New Zealand has an abundance of twiggy shrubs. They grow in various combinations from the coast to alpine slopes, forming shrubland and scrub communities.
Shrublands occur alone, or mixed with grassland and forest, over some 7.5 million hectares – 28% of New Zealand. Some are temporary, forming one stage in the development of forests. Others are permanent, growing in harsh environments where trees fail to prosper – exposed coasts, wetlands, infertile soils, alpine areas, and very dry hill country.
Shrublands in New Zealand include:
Shrubland is open vegetation where shrubs are the tallest plants; scrub is denser, with a continuous or near-continuous canopy of shrubs and small trees. Both are usually differentiated from bush – a New Zealand term for tall native forest.
A shrub is a small woody plant, usually with multiple stems that start close to the ground. There is no clear distinction between a small tree and a large shrub. Some species may take a shrub form when growing in exposed conditions, but develop into a small tree in moist sheltered situations.
New Zealand has around 445 native shrub species, more than twice the number of native trees. Just over a third (155) are uncommon or threatened. One, Logania depressa, is assumed to be extinct.
Around 230 shrubs have small leaves (less than 2 centimetres long). Of these, about 60 have an unusual, densely branched growth form that seems to be peculiar to New Zealand and is called divaricate, filiramulate or zigzag growth.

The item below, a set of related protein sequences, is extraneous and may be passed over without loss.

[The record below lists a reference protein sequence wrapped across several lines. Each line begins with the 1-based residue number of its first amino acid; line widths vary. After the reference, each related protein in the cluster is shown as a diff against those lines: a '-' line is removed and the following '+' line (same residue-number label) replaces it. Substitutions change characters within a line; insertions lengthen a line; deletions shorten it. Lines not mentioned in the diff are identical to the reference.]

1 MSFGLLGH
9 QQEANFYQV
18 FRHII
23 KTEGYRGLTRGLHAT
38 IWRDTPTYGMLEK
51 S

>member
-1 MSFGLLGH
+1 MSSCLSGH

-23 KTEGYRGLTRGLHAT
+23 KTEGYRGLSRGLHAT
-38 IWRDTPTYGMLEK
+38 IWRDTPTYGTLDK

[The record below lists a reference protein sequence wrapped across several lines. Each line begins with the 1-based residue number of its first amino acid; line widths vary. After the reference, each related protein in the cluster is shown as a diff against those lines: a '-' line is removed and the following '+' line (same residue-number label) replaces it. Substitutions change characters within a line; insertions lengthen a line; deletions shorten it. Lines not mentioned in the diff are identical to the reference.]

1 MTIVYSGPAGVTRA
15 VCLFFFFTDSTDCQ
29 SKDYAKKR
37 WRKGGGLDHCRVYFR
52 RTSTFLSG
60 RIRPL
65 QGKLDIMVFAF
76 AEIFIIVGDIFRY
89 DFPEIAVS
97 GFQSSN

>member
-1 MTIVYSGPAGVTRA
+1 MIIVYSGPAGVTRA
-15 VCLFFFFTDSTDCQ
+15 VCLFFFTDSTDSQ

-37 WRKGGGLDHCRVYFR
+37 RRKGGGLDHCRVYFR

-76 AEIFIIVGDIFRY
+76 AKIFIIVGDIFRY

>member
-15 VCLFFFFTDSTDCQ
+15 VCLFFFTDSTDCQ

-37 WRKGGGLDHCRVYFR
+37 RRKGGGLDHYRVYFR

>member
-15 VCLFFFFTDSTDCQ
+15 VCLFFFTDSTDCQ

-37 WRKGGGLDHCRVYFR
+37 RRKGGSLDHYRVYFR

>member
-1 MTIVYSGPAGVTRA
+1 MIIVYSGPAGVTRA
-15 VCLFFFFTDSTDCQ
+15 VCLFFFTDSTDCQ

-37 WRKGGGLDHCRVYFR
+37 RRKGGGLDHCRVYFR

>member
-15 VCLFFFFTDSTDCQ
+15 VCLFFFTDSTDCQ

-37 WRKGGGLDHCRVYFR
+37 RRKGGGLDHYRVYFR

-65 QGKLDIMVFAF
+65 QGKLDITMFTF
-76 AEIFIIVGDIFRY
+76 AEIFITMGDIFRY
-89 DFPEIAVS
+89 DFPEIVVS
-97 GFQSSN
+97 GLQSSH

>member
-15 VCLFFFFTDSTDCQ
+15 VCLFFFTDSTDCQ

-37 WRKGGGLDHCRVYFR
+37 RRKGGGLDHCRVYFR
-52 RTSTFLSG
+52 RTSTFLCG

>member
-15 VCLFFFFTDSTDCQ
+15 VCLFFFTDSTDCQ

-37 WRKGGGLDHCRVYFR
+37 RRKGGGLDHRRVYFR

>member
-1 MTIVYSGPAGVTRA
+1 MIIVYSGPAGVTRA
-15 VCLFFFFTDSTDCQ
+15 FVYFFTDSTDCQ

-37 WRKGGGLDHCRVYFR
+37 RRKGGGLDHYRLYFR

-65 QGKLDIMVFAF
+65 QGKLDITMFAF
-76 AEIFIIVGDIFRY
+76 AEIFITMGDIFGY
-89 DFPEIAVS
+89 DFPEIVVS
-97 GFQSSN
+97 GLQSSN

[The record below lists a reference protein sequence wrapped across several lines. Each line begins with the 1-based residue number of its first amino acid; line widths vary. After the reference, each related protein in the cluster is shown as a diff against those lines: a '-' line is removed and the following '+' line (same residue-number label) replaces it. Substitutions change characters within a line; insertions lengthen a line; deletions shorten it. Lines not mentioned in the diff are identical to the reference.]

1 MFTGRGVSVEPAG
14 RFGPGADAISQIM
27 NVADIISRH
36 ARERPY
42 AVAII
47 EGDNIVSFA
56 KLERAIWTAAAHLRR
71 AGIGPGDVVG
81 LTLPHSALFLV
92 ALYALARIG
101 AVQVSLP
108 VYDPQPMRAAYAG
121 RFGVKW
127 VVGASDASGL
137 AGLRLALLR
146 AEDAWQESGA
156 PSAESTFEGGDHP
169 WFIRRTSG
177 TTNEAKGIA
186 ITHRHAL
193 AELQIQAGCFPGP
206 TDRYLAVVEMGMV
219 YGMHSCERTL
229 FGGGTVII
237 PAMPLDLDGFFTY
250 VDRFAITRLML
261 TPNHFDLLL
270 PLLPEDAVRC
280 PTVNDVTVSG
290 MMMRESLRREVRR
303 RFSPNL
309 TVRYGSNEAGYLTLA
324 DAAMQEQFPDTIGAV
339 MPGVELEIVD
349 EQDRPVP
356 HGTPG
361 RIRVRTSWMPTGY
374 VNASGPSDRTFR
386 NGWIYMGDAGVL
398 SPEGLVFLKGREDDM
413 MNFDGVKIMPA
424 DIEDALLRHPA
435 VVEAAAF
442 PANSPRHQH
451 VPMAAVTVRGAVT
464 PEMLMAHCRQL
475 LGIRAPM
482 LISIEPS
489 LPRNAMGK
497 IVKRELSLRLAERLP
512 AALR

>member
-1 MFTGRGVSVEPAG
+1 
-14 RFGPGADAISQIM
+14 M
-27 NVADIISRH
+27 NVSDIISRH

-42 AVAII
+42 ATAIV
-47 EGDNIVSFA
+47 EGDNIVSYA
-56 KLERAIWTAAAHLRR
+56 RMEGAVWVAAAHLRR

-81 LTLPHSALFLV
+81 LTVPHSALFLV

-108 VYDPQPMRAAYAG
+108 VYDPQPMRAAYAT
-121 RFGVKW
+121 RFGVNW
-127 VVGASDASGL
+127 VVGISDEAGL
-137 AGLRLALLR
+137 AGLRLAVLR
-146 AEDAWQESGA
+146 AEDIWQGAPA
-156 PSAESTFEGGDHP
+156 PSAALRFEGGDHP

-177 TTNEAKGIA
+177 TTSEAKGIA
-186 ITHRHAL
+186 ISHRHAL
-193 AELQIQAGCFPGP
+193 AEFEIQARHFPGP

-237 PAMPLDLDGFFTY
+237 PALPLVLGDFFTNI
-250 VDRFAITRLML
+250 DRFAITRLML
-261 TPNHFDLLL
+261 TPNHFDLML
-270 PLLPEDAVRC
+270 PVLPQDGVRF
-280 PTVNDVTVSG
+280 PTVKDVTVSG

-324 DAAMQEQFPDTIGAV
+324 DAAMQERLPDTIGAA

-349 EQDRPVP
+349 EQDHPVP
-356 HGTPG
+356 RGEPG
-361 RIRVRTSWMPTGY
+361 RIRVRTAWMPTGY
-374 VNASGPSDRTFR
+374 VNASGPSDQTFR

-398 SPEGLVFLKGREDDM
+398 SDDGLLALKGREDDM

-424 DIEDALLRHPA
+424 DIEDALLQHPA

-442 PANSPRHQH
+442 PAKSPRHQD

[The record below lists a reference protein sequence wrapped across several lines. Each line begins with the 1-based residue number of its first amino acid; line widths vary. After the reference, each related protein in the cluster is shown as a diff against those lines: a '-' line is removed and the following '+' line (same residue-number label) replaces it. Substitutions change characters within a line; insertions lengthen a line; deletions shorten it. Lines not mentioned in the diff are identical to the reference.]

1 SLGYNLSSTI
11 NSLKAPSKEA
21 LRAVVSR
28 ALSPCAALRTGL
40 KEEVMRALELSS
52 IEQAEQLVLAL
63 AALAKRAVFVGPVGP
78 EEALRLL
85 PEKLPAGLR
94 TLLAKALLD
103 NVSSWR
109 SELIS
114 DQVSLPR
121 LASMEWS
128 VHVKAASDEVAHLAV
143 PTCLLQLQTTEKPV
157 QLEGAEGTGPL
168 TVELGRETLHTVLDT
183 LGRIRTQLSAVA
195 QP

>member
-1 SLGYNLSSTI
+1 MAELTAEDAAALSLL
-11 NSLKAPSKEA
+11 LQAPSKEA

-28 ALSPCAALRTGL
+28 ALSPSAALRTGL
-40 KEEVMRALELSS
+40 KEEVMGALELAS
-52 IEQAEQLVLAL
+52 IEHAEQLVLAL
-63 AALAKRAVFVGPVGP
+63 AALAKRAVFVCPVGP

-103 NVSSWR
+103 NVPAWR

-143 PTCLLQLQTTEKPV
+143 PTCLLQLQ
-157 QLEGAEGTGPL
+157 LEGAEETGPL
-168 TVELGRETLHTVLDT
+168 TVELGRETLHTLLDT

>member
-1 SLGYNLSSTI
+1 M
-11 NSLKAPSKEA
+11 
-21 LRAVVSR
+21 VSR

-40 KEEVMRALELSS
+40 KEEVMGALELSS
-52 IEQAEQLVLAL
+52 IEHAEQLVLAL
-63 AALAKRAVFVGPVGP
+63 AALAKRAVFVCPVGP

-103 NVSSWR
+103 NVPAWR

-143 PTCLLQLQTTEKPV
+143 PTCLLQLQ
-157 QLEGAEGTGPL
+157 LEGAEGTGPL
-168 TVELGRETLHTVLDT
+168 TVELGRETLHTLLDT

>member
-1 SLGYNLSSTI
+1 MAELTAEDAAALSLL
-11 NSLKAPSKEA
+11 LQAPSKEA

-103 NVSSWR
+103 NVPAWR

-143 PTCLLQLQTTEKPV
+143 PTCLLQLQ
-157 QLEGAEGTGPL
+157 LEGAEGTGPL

The prostrate shrub Logania depressa was collected just once – by the missionary and botanist William Colenso in 1847, east of Waiōuru in the central North Island. Despite further searches, it has never been found since. The area where it grew has been damaged by fire and browsing animals, and much of it is now covered by Lake Moawhango, formed by a hydroelectric dam.
Divaricating shrubs have small leaves and wiry, interlacing branches, set at wide angles. Why this habit occurs in at least 17 plant families in New Zealand is uncertain. Some biologists think that divaricates evolved from large-leaved relatives in response to cold, frosty and windy environments during the Pleistocene ice ages. Others suggest that the form was an adaptation against excessive browsing by moa – large flightless herbivorous birds, now extinct, that lived in open country and forests.